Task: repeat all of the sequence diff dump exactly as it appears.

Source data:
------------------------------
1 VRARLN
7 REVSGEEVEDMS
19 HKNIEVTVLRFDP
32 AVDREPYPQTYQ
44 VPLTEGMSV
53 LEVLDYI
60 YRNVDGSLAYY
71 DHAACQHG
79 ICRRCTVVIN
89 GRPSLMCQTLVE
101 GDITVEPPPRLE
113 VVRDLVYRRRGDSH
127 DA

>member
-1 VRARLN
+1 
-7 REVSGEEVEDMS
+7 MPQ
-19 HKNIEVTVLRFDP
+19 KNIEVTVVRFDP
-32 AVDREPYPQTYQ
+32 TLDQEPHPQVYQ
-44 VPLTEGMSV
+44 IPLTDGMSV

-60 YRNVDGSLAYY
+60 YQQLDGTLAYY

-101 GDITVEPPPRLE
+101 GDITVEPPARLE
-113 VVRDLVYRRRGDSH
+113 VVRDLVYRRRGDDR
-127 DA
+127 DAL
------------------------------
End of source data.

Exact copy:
1 VRARLN
7 REVSGEEVEDMS
19 HKNIEVTVLRFDP
32 AVDREPYPQTYQ
44 VPLTEGMSV
53 LEVLDYI
60 YRNVDGSLAYY
71 DHAACQHG
79 ICRRCTVVIN
89 GRPSLMCQTLVE
101 GDITVEPPPRLE
113 VVRDLVYRRRGDSH
127 DA

>member
-1 VRARLN
+1 
-7 REVSGEEVEDMS
+7 MPQ
-19 HKNIEVTVLRFDP
+19 KNIEVTVVRFDP
-32 AVDREPYPQTYQ
+32 TLDQEPHPQVYQ
-44 VPLTEGMSV
+44 IPLTDGMSV

-60 YRNVDGSLAYY
+60 YQQLDGTLAYY

-101 GDITVEPPPRLE
+101 GDITVEPPARLE
-113 VVRDLVYRRRGDSH
+113 VVRDLVYRRRGDDR
-127 DA
+127 DAL